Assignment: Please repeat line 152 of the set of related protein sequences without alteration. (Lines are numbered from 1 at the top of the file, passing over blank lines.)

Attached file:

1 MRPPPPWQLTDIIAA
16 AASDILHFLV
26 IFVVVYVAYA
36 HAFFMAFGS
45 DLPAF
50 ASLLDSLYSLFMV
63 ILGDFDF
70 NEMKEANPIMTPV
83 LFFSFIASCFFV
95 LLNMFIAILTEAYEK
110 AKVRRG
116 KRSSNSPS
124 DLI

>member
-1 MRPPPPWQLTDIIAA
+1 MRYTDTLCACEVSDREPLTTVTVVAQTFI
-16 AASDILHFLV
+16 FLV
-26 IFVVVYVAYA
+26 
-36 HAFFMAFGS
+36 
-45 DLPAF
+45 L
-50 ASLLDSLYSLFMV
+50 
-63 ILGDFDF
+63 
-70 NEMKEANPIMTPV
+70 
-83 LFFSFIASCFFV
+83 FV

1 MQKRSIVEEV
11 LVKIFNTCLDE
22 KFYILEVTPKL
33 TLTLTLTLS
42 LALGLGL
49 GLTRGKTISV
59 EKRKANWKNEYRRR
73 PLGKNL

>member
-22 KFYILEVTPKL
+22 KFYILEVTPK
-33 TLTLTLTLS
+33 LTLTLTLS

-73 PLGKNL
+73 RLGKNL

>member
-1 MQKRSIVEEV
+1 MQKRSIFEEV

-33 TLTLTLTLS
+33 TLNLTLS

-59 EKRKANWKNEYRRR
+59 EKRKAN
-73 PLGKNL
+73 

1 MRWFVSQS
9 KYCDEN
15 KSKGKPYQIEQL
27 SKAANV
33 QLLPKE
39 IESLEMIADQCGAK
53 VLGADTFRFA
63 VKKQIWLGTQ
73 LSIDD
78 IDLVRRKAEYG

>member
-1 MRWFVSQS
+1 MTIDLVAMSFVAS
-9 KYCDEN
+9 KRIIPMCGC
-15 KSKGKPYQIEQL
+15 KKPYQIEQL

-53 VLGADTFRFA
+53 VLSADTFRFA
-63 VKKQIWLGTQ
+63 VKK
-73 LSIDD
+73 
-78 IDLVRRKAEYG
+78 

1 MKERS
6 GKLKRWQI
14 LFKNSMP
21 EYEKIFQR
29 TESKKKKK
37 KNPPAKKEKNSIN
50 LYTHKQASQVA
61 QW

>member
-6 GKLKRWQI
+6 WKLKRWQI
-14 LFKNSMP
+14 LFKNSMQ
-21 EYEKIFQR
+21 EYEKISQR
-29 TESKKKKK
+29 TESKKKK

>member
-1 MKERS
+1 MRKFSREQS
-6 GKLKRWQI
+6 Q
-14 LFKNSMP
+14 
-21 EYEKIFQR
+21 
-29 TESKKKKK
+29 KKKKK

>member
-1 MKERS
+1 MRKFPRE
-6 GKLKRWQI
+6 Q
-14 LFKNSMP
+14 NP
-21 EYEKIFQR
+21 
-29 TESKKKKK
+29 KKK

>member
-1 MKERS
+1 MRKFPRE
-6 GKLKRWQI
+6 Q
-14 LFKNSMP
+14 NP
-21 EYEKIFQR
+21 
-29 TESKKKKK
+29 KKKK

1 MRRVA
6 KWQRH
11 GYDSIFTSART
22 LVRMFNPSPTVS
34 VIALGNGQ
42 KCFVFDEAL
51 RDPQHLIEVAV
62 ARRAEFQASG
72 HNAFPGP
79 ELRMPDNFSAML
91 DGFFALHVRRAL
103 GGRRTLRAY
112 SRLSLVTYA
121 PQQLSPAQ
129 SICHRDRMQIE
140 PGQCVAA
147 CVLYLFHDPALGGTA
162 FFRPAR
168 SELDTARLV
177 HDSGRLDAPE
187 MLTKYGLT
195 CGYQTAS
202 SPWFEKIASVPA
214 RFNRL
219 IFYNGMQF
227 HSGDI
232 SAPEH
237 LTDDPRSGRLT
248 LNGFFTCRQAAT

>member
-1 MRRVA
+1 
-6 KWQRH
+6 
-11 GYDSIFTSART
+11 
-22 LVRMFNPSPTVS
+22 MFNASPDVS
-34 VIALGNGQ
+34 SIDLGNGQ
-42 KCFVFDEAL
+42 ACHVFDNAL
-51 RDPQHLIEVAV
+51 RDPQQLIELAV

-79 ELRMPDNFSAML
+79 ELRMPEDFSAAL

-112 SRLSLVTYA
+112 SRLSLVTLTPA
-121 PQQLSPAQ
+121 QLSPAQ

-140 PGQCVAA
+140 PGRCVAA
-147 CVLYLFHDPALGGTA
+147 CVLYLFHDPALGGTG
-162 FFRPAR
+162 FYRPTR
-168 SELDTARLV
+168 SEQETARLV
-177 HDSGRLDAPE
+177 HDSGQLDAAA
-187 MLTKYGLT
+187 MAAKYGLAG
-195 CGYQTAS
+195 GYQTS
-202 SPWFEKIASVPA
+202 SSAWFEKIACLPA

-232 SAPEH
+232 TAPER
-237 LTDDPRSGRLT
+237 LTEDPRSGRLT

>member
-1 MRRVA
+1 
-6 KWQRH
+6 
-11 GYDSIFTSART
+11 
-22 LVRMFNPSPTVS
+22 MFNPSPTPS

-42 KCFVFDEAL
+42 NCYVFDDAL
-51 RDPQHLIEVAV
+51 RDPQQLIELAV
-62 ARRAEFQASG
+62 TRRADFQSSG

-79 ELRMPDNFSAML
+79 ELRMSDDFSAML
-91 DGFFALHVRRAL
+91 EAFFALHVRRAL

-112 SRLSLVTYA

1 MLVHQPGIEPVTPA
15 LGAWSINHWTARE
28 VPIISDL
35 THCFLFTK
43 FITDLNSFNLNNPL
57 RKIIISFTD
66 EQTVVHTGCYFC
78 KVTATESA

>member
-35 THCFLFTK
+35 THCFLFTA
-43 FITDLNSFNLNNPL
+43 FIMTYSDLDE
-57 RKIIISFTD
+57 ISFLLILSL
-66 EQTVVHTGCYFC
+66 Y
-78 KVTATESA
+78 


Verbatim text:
187 MLTKYGLT